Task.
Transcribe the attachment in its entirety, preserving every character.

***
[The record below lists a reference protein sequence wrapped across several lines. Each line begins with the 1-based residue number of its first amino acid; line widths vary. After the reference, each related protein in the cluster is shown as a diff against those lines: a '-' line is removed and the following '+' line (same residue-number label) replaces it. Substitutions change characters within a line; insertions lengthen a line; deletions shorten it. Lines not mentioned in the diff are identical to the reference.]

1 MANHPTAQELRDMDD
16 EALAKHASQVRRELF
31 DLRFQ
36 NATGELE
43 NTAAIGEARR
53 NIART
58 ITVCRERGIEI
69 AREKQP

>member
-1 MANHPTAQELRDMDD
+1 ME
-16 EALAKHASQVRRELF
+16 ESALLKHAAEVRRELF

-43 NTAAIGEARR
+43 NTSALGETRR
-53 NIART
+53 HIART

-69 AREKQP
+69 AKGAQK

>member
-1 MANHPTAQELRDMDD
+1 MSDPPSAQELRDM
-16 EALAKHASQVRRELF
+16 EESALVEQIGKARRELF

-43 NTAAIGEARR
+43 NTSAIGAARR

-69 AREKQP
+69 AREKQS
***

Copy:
[The record below lists a reference protein sequence wrapped across several lines. Each line begins with the 1-based residue number of its first amino acid; line widths vary. After the reference, each related protein in the cluster is shown as a diff against those lines: a '-' line is removed and the following '+' line (same residue-number label) replaces it. Substitutions change characters within a line; insertions lengthen a line; deletions shorten it. Lines not mentioned in the diff are identical to the reference.]

1 MANHPTAQELRDMDD
16 EALAKHASQVRRELF
31 DLRFQ
36 NATGELE
43 NTAAIGEARR
53 NIART
58 ITVCRERGIEI
69 AREKQP

>member
-1 MANHPTAQELRDMDD
+1 ME
-16 EALAKHASQVRRELF
+16 ESALLKHAAEVRRELF

-43 NTAAIGEARR
+43 NTSALGETRR
-53 NIART
+53 HIART

-69 AREKQP
+69 AKGAQK

>member
-1 MANHPTAQELRDMDD
+1 MSDPPSAQELRDM
-16 EALAKHASQVRRELF
+16 EESALVEQIGKARRELF

-43 NTAAIGEARR
+43 NTSAIGAARR

-69 AREKQP
+69 AREKQS